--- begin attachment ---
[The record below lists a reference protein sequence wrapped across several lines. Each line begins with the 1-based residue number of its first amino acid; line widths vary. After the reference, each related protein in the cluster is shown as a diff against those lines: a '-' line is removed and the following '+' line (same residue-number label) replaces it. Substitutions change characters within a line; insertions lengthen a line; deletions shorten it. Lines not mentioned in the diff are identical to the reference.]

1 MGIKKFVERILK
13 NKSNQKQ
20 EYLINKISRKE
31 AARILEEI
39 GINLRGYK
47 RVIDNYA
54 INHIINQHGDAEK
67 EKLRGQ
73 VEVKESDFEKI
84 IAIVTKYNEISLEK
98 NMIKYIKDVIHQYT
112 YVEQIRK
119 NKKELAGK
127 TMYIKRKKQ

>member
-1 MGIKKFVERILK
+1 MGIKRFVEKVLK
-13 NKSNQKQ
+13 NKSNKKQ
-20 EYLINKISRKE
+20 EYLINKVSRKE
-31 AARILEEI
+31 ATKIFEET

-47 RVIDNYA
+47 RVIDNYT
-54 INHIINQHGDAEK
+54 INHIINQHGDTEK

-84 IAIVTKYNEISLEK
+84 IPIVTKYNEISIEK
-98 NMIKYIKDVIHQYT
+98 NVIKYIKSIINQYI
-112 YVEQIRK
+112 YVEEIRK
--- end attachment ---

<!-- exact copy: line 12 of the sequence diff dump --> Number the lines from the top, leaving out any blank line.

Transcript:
98 NMIKYIKDVIHQYT